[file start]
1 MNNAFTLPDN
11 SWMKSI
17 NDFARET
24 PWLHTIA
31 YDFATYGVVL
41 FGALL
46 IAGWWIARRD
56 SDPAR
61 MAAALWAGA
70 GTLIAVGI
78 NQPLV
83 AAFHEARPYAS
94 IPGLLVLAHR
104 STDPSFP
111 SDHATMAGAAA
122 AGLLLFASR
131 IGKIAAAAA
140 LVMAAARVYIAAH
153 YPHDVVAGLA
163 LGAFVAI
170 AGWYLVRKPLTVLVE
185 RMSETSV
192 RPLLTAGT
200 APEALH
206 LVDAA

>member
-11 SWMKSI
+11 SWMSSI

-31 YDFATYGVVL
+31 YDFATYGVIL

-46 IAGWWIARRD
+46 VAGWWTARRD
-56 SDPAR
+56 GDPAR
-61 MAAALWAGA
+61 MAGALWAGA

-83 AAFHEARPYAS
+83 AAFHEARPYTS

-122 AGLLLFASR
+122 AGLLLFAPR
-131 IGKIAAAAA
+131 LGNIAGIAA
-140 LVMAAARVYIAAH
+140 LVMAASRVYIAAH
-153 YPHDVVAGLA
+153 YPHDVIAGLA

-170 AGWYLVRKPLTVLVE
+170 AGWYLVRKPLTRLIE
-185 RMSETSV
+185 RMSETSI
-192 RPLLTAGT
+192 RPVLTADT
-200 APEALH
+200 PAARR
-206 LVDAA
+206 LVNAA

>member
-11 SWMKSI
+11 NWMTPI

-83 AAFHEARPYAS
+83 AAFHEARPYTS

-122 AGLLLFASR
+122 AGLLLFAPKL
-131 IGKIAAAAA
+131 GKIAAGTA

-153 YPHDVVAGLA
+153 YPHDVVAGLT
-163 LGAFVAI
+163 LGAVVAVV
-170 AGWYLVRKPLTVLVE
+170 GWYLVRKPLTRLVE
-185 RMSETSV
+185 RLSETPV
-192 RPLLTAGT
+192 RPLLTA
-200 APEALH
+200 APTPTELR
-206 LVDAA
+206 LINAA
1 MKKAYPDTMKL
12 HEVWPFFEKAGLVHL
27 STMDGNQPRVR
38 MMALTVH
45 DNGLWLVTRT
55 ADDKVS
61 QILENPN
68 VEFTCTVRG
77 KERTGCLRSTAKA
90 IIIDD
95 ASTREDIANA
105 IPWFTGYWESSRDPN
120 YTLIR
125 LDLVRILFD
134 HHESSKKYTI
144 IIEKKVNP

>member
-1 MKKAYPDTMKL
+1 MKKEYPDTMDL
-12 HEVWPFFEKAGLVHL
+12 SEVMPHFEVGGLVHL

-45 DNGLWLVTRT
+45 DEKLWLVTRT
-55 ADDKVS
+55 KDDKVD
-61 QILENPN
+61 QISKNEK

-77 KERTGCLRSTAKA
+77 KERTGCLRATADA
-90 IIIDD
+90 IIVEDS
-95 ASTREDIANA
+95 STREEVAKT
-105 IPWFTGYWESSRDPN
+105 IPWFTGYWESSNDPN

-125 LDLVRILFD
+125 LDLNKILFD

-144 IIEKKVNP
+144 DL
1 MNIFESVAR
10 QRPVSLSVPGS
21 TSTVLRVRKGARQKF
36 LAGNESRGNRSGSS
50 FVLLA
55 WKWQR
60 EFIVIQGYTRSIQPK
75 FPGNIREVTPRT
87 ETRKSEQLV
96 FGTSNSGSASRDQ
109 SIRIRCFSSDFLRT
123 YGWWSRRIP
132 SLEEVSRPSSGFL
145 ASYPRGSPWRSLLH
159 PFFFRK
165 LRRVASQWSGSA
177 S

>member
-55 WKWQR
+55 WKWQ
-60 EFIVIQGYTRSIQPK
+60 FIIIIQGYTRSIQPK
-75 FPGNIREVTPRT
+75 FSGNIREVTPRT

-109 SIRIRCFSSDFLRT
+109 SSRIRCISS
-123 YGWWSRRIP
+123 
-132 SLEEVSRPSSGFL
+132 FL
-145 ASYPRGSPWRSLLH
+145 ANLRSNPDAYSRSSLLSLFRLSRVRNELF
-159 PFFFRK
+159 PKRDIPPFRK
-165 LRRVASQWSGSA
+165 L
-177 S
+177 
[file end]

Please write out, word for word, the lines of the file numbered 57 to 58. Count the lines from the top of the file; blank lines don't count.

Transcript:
>member
-11 SWMKSI